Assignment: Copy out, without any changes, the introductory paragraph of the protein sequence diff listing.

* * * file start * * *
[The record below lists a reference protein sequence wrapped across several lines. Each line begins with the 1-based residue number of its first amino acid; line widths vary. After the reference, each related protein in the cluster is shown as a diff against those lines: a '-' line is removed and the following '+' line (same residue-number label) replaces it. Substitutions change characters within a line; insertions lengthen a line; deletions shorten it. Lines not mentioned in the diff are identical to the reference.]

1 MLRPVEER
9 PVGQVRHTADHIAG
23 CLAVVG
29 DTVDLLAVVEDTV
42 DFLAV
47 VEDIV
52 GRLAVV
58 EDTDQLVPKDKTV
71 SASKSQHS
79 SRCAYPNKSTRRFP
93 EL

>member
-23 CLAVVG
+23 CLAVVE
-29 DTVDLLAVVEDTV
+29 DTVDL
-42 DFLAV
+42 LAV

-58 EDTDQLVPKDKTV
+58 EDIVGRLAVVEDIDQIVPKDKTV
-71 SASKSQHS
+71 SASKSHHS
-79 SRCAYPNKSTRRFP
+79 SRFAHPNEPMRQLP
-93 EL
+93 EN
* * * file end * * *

[The record below lists a reference protein sequence wrapped across several lines. Each line begins with the 1-based residue number of its first amino acid; line widths vary. After the reference, each related protein in the cluster is shown as a diff against those lines: a '-' line is removed and the following '+' line (same residue-number label) replaces it. Substitutions change characters within a line; insertions lengthen a line; deletions shorten it. Lines not mentioned in the diff are identical to the reference.]